The water temperature is falling too. I didn’t think of starting a swim in skins this month but I did manage to finish a few swims with a five minute dip without a wetsuit at the end of a swim. I then spent the rest of the night trying to warm up. Baby, it’s cold outside… and in the water.
The towel is not something we spend a lot of time thinking about. We mostly take them for granted – until we forget to bring one to the shower, or, worse, a loch after swimming outside.
There is nothing worse than coming out of a loch, looking in your bad and finding nothing to dry yourself except the t-shirt and jumper you were going to use to keep warm.
That’s why it’s important to dress right for swimming outdoors and there is no way you can go wrong if you wear a dryrobe.
Now some folk have fancy dryrobe’s with a waterproof outer shell and a nice soft inner lining to keep you dry and warm. I however have no time for such luxuries. If you want to wear a towel then wear a towel, like the one above.
It’s still a dry robe, for that all important branding when lochside, but it is nothing more than a towel stitched to another towel with an added hood and arm holes.
It’s brilliant. (And cheap).
Once you get out of your wetsuit you can use all of your new towel robe to dry every single bit of you just by rubbing yourself all over. It’s actually better than a towel because, while wearing it, you can feel it rub against all the bits you can’t normally reach if you had a towel. Between the shoulder blades? No problem. Just sit in your car with your towel robe on and rub your back against the back of the seat. It’s brilliant, and despised.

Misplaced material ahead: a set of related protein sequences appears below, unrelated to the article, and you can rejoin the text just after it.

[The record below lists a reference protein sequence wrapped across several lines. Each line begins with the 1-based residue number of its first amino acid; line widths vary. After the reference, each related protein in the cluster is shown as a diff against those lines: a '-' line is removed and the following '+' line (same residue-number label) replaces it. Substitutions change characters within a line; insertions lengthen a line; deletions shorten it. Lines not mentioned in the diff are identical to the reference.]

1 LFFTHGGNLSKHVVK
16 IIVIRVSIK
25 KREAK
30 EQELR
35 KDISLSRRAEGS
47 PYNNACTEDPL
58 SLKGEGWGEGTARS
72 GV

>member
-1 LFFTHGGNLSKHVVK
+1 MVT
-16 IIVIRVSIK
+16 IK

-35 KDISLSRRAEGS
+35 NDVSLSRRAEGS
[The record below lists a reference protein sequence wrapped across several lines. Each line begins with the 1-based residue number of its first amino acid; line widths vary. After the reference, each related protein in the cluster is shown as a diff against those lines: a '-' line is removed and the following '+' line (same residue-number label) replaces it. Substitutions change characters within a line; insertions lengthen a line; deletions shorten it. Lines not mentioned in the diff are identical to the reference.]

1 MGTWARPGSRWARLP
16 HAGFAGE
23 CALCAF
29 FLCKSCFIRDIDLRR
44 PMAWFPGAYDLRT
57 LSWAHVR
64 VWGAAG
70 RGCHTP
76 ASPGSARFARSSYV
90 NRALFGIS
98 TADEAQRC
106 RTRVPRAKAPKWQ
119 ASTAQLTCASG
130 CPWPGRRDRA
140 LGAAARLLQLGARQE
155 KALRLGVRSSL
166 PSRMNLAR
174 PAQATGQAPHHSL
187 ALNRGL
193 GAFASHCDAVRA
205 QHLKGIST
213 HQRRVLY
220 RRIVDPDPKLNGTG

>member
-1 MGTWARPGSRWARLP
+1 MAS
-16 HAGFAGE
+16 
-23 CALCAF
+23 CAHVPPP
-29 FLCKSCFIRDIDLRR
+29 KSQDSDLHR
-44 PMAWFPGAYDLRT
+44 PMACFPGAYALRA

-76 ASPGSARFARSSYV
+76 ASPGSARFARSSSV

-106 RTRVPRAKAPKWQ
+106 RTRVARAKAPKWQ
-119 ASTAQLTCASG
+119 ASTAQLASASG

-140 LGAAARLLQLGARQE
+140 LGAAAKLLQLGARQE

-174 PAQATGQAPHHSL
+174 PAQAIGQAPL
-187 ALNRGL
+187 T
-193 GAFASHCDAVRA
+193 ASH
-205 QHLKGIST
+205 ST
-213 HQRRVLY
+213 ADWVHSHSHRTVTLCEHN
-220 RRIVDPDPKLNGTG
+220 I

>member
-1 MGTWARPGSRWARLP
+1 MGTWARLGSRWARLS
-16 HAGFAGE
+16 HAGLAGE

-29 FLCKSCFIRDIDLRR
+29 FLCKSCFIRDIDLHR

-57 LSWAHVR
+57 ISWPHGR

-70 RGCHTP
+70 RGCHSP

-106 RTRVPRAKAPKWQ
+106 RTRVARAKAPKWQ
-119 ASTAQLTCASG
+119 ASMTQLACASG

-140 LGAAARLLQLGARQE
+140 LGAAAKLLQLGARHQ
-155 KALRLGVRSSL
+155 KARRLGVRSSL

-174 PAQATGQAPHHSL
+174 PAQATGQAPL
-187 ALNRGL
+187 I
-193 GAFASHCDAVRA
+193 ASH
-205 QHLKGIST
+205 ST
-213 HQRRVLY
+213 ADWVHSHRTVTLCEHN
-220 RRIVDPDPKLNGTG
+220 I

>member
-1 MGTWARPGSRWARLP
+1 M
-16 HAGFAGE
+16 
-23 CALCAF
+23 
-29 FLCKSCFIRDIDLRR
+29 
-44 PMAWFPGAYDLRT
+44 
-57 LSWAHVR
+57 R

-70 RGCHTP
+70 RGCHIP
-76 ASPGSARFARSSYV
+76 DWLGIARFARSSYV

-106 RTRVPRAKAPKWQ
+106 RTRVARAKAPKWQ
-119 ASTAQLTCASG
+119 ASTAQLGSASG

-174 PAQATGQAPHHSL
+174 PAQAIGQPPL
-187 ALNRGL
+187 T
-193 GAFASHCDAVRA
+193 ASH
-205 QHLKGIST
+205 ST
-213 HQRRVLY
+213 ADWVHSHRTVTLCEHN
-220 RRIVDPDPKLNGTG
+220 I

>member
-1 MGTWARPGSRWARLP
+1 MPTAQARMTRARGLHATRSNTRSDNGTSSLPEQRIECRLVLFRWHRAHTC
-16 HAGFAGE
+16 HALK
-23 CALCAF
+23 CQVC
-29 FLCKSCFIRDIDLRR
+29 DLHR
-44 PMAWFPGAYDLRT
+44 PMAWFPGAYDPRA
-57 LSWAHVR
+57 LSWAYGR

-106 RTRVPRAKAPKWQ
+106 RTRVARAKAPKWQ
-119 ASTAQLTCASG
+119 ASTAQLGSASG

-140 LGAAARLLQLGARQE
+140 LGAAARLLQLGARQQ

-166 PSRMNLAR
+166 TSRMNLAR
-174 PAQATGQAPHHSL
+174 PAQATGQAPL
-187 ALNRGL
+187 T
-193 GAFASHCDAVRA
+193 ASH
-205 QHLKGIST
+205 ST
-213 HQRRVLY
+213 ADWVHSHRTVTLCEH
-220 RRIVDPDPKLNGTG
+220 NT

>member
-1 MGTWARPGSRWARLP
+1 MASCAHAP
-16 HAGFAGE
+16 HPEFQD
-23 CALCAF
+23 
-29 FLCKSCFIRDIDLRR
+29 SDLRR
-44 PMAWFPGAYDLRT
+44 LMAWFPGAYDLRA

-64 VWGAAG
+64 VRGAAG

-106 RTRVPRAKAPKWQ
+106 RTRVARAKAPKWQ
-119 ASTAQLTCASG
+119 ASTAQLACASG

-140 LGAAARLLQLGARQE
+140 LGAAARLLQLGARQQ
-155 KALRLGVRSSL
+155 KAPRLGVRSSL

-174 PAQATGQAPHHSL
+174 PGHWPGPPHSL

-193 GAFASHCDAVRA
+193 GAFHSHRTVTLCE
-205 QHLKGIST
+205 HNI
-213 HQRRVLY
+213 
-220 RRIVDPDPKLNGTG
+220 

I will admit that it’s not the fashionable item. In fact it’s banned in my house as, when my wife sees it hanging up, she does threaten to burn it on the basis that it is a crime against fashion. But it’s not meant to be fashionable. Just look at the photo above. No one is going to go out on a Saturday night to a fancy restaurant in a towel robe. But it is practical and effective and I would recommend it to all budding open water swimmers… and to monks who want to keep warm.
However, despite my wife’s claim that it is not fashionable, I would beg to differ. Maybe it’s too fashionable?
Hear me out: perhaps the highest praise for the towel robe is the fact that it is so ingenious and forward thinking an item that it’s not even listed in Wikipedia as a form of towel. Check it out. Here’s the entry: Towel but, under types of towels, there is not one mention of it as an item of clothing. So, there you go, a towelrobe is so fashionable that it’s not even mentioned on the website which knows everything.
So, get ahead of the public, get ahead of the fashion pack, next time you’re at a loch, or being dined out at Gordon Ramsay michelin starred restaurants, why not wear a towel?
The Callanish Stones are the second most famous stones in the UK after the prehistoric Stonehenge and, of course, the far older stones of Mick Jagger and Keith Richards.
I was home for the weekend in Stornoway and and decided to see if there was now a tourist friendly route to cycle in Stornoway. Over the last few years the island has become more of a tourist attraction with cafes popping up in villages that previously only saw food when the weekly grocer’s van popper round.
I started the ride by heading north west in an anti-clockwise route but only because the wind was coming from the south west and I wanted it behind me when I finished. part from that the ride can be done in either direction.
First up (1), on the tourist trail is the Arnol blockhouse, a tradtional croft restored and rebuilt. But, ignore that and look in the field next door where you can find the local bus.